You may not know this, but I have struggled with anxiety for as long as I can remember. I had my first real panic attack when I was 14 years old while climbing a mountain in the Lake District. I remember feeling like I was going to die from having a heart attack, dramatic I know, but if you have also suffered panic attacks, you’ll know just how scary they can be.
The reason I am writing this post is to open up, and stop hiding behind my anxiety like it’s a forbidden secret that should never be mentioned.
I hope that this post inspires others to talk openly about their struggles with anxiety and depression. It’s a very common illness that a lot of people tend to keep to themselves.
But I’m here to tell you that you don’t need too.
You don’t need to carry this weight on your shoulders, day in day out, like I have. There are so many people out there that are willing to listen, willing to give you help and advice on how to cope during challenging situations, including myself. I am more than happy to share with you what I do to help keep my anxiety at bay, so you can put these techniques in to practice yourself.
My anxiety was at it’s peak when I started University. Leaving home, not knowing a single soul, having to make new friends, learning to live in a new city, all became a bit much for me.
Every night I went out with friends I would have a panic attack. It got to the point where I was worried about going out because I knew an anxiety attack was around the corner. Alcohol didn’t help this, of course.
I felt completely claustrophobic 99% of the time and I hated it. I felt trapped. I was surrounded by people constantly but felt so alone.
My University years feel like a bit of a blur, it was constant stress and I felt so overwhelmed all of the time. I suffered a lot of panic attacks, depression, I cried way too much, I was a wreck.
I remember I wrote something on Facebook about it, and a friend reached out to me, giving me advice on how to cope and keep my anxiety at a controllable level. She also talked through anxiety with me; what would trigger it, how many of us it effects, breathing techniques to put into practice.
This made me feel a little normal again, as I realised that anxiety and depression wasn’t so rare and actually 1 in 3 people suffer from it.
I wasn’t alone, and neither are you.
I put in to practice some of the advice that my friend had emailed me. How to control my breathing, taking myself out of stressful situations, learning how to calm myself down during a panic attack.
Eventually I taught myself how to cope, and what to do when I could feel a panic attack about to happen.
Since meeting my partner Anthony, my anxiety has calmed down so much. I really feel that true happiness is the core of keeping your anxiety at bay. I have also learnt that he has the same struggles, so we help each other through rough times, because we both understand what we are coping with. This has only brought us closer together.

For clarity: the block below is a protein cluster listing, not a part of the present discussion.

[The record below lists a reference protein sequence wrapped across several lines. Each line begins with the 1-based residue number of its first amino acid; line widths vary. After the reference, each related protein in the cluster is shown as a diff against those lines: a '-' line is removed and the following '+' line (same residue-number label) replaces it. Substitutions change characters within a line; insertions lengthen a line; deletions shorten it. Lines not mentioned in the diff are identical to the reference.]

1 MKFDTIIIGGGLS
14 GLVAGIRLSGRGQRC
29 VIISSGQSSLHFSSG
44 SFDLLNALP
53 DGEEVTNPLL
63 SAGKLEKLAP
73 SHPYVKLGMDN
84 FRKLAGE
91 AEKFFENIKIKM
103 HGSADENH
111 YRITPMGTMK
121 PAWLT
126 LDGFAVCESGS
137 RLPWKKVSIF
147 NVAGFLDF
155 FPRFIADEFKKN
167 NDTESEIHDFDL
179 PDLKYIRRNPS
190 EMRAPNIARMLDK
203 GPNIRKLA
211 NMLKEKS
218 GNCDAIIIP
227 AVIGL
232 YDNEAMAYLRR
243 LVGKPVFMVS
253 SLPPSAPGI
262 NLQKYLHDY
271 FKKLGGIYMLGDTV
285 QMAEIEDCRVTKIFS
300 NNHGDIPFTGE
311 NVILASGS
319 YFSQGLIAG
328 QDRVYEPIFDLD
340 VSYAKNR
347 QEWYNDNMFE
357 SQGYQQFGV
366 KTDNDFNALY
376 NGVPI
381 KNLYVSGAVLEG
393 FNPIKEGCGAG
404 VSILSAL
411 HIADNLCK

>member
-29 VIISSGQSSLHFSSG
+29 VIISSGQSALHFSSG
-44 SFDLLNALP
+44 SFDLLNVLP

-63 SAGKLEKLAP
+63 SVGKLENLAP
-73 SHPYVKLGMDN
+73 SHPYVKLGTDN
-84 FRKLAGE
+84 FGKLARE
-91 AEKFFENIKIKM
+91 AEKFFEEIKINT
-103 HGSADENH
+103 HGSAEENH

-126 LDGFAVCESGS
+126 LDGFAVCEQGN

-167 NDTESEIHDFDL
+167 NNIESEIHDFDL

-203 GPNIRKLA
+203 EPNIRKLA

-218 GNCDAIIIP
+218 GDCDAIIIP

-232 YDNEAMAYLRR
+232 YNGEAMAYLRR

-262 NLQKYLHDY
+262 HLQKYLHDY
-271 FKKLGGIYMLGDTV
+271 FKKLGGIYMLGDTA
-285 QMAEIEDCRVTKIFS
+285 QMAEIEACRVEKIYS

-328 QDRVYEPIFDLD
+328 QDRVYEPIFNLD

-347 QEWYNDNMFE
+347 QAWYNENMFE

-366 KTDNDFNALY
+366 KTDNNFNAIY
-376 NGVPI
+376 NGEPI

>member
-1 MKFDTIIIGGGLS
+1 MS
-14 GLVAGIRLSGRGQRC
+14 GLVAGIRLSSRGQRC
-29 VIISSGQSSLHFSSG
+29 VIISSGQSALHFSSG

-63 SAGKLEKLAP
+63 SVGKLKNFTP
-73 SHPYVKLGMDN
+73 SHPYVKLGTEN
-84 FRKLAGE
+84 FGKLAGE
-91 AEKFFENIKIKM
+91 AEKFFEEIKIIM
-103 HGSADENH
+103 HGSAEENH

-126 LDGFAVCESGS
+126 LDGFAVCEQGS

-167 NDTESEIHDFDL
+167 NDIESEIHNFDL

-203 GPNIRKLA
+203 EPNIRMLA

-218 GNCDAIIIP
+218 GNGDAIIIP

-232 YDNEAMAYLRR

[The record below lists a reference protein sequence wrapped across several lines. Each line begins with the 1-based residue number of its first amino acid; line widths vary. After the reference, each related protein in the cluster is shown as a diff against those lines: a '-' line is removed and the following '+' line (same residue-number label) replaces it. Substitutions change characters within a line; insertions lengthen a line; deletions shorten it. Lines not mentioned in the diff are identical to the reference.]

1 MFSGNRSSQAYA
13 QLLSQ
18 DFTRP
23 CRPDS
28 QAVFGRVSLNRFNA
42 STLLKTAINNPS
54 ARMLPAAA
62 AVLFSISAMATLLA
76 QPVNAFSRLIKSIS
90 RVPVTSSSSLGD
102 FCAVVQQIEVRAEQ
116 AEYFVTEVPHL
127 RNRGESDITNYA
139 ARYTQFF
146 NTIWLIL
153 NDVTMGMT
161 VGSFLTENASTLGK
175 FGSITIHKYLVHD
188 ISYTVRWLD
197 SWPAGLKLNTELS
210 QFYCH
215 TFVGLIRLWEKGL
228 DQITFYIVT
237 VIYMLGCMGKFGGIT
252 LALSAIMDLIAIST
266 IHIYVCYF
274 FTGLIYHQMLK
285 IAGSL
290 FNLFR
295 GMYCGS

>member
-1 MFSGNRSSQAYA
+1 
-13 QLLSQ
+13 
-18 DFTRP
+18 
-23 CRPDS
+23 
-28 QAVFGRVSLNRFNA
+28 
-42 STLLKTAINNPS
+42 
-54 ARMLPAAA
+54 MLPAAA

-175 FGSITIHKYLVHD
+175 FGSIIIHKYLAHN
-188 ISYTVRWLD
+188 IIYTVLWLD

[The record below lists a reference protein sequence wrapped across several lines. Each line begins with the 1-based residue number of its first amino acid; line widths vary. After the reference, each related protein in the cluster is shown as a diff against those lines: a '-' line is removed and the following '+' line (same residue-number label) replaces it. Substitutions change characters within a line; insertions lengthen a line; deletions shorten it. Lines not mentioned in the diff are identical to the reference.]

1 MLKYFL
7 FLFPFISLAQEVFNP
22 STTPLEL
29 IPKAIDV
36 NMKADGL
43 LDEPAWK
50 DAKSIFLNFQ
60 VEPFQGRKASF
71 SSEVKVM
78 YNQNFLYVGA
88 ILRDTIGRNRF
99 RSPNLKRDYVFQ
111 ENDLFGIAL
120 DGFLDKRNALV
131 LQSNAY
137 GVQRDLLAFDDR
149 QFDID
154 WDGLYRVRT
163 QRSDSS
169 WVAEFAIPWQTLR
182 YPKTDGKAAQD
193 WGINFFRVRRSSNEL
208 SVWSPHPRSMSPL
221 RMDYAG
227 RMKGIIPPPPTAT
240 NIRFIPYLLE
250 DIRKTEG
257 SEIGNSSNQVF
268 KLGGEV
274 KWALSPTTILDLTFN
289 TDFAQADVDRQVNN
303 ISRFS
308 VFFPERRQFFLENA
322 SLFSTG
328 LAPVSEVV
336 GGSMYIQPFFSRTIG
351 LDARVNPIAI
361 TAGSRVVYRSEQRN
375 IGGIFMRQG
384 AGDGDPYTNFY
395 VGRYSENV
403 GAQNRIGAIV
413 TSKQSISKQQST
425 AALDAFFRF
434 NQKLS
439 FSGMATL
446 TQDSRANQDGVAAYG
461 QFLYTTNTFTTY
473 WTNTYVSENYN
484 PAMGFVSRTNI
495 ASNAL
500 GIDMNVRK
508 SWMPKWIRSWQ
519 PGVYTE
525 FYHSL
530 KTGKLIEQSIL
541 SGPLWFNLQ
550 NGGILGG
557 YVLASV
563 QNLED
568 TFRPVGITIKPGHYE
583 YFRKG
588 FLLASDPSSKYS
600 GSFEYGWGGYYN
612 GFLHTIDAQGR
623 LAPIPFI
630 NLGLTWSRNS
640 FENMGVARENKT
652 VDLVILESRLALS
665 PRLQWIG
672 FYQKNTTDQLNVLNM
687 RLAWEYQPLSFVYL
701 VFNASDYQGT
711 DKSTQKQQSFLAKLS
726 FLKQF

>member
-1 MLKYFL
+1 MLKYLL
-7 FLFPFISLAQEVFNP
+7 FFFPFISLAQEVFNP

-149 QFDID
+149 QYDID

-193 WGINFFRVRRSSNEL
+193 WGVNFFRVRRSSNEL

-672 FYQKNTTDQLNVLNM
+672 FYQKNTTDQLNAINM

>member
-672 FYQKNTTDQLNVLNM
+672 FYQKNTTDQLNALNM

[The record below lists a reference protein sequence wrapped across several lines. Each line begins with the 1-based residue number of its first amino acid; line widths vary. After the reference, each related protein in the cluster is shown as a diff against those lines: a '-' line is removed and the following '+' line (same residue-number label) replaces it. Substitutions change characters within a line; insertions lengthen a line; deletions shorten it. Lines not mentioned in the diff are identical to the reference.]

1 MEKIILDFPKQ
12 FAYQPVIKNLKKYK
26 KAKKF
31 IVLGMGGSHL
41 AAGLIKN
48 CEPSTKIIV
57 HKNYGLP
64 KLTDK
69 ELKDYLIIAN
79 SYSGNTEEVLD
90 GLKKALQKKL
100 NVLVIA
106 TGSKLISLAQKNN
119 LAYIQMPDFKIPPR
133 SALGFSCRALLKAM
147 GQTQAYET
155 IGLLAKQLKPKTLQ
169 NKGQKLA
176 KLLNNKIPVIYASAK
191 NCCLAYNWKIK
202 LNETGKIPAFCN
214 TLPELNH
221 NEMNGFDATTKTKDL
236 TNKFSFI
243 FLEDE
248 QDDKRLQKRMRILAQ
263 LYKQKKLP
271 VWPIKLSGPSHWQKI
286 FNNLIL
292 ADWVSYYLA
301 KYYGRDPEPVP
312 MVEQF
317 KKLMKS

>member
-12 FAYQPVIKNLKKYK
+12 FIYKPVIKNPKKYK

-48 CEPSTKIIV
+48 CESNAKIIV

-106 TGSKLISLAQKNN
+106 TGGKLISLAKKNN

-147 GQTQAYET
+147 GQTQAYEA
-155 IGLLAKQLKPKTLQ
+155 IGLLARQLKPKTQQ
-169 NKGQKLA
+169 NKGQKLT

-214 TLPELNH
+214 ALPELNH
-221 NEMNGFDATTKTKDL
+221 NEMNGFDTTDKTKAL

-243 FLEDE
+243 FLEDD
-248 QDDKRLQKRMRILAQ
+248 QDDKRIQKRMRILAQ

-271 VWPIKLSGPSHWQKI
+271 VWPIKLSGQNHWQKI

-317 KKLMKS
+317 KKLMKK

I am happy to say that I now only have a panic attack probably twice a year, maybe more depending on certain circumstances. I use to have them every day, and no one should have to live their life like that. It’s like living in torment, and the smallest of things can set you off. You just have to learn how to control your anxiety, breath through it and realise that the situation is not the end of the world.
I started yoga, which I find extremely therapeutic, so I find this really helps. When the stress of a busy lifestyle feels like it’s getting too much, I take myself off into the countryside for a walk. There are so many ways to help you through anxiety, here are a few examples that I find really help me –
*Stop what you’re doing and remove yourself from the situation
*Close your eyes and control your breathing
*Take a walk
*Go and do something that makes you happy, whether that be reading a book, going for a run or taking the dog for a walk
Don’t get me wrong, It’s still a daily struggle and juggling a 9-5 job, my business and family life can get too much at times, but I’m learning to manage my time and I think I’m doing ok.
It wasn’t easy for me to write this post. I’m only human and I worry about being judged, if prospective clients will think I’m not capable because I have a ‘mental illness’, but with the support of the ladies over in the Shining Lights group and seeing how brave they are all being gave me the push I needed to be myself. Authentic and open hearted. Honest.
Because this is me. I have struggles and I am not perfect.
And if this post just inspires one person to put themselves out there, or someone reaches out to me for help or advice, then it’ll be so worth it.
I would love to know if you struggle with anxiety or depression, and what you have put in to practice to cope during challenging situations. Get in touch, we can meet up for a coffee/chat and help each other out.
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